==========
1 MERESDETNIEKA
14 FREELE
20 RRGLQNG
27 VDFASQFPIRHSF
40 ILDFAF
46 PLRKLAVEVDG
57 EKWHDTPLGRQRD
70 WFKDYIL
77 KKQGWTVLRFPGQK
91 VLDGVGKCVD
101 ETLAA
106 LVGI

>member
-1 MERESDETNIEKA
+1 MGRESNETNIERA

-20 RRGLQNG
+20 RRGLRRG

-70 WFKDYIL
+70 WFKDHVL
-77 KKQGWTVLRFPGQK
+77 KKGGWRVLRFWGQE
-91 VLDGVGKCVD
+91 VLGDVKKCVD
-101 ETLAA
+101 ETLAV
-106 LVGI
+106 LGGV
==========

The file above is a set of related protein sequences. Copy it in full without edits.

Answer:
1 MERESDETNIEKA
14 FREELE
20 RRGLQNG
27 VDFASQFPIRHSF
40 ILDFAF
46 PLRKLAVEVDG
57 EKWHDTPLGRQRD
70 WFKDYIL
77 KKQGWTVLRFPGQK
91 VLDGVGKCVD
101 ETLAA
106 LVGI

>member
-1 MERESDETNIEKA
+1 MGRESNETNIERA

-20 RRGLQNG
+20 RRGLRRG

-70 WFKDYIL
+70 WFKDHVL
-77 KKQGWTVLRFPGQK
+77 KKGGWRVLRFWGQE
-91 VLDGVGKCVD
+91 VLGDVKKCVD
-101 ETLAA
+101 ETLAV
-106 LVGI
+106 LGGV